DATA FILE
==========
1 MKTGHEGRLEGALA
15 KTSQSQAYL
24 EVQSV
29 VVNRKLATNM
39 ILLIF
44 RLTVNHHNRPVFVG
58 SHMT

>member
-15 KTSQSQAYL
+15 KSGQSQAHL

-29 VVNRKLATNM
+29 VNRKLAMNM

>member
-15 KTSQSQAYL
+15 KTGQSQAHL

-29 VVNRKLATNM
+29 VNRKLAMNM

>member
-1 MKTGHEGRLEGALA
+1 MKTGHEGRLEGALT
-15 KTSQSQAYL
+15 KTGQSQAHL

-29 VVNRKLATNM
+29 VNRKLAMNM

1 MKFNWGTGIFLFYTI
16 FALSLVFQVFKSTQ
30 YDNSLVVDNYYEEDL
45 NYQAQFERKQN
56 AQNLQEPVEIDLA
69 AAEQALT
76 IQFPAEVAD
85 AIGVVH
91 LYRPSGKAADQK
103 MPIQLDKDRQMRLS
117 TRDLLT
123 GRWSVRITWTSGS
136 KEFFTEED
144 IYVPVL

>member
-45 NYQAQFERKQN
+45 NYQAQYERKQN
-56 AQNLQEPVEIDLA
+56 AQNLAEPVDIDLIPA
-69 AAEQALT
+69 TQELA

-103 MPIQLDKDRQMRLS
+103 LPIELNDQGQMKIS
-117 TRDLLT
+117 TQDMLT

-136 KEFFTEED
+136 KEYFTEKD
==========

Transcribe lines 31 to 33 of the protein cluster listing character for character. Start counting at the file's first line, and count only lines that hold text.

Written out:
76 IQFPAEVAD
85 AIGVVH
91 LYRPSGKAADQK